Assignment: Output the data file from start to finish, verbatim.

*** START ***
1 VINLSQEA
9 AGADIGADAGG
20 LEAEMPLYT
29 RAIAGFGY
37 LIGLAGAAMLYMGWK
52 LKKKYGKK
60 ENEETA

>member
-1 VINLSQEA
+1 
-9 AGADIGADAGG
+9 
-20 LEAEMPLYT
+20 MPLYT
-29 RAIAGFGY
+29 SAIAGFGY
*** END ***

1 VINLSQEA
9 AGADIGADAGG
20 LEAEMPLYT
29 RAIAGFGY
37 LIGLAGAAMLYMGWK
52 LKKKYGKK
60 ENEETA

>member
-1 VINLSQEA
+1 
-9 AGADIGADAGG
+9 
-20 LEAEMPLYT
+20 MPLYT
-29 RAIAGFGY
+29 SAIAGFGY